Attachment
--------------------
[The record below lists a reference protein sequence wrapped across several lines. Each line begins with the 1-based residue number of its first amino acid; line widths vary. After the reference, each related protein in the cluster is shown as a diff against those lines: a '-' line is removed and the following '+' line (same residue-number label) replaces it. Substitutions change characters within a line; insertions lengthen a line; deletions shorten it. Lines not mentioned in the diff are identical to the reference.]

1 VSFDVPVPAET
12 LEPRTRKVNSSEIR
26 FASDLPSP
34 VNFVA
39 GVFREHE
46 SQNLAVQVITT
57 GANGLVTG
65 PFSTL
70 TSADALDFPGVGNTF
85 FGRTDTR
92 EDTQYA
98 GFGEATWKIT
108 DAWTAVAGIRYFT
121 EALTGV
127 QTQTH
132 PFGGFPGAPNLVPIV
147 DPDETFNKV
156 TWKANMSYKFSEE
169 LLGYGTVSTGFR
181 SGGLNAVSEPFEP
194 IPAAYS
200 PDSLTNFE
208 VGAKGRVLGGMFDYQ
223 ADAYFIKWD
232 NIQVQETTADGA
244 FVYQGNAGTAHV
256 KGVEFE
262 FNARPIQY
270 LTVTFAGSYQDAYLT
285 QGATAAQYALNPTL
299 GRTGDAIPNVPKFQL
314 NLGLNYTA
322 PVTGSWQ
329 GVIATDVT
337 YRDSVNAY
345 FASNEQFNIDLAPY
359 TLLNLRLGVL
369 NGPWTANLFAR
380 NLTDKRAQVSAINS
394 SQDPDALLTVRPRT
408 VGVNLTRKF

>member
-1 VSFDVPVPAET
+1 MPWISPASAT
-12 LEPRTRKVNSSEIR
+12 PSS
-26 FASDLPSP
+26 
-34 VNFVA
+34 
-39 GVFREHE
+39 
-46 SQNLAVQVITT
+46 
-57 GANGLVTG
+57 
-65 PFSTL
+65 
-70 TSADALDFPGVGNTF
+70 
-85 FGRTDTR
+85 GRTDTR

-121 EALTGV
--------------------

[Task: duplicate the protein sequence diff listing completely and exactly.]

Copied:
[The record below lists a reference protein sequence wrapped across several lines. Each line begins with the 1-based residue number of its first amino acid; line widths vary. After the reference, each related protein in the cluster is shown as a diff against those lines: a '-' line is removed and the following '+' line (same residue-number label) replaces it. Substitutions change characters within a line; insertions lengthen a line; deletions shorten it. Lines not mentioned in the diff are identical to the reference.]

1 VSFDVPVPAET
12 LEPRTRKVNSSEIR
26 FASDLPSP
34 VNFVA
39 GVFREHE
46 SQNLAVQVITT
57 GANGLVTG
65 PFSTL
70 TSADALDFPGVGNTF
85 FGRTDTR
92 EDTQYA
98 GFGEATWKIT
108 DAWTAVAGIRYFT
121 EALTGV
127 QTQTH
132 PFGGFPGAPNLVPIV
147 DPDETFNKV
156 TWKANMSYKFSEE
169 LLGYGTVSTGFR
181 SGGLNAVSEPFEP
194 IPAAYS
200 PDSLTNFE
208 VGAKGRVLGGMFDYQ
223 ADAYFIKWD
232 NIQVQETTADGA
244 FVYQGNAGTAHV
256 KGVEFE
262 FNARPIQY
270 LTVTFAGSYQDAYLT
285 QGATAAQYALNPTL
299 GRTGDAIPNVPKFQL
314 NLGLNYTA
322 PVTGSWQ
329 GVIATDVT
337 YRDSVNAY
345 FASNEQFNIDLAPY
359 TLLNLRLGVL
369 NGPWTANLFAR
380 NLTDKRAQVSAINS
394 SQDPDALLTVRPRT
408 VGVNLTRKF

>member
-1 VSFDVPVPAET
+1 MPWISPASAT
-12 LEPRTRKVNSSEIR
+12 PSS
-26 FASDLPSP
+26 
-34 VNFVA
+34 
-39 GVFREHE
+39 
-46 SQNLAVQVITT
+46 
-57 GANGLVTG
+57 
-65 PFSTL
+65 
-70 TSADALDFPGVGNTF
+70 
-85 FGRTDTR
+85 GRTDTR

-121 EALTGV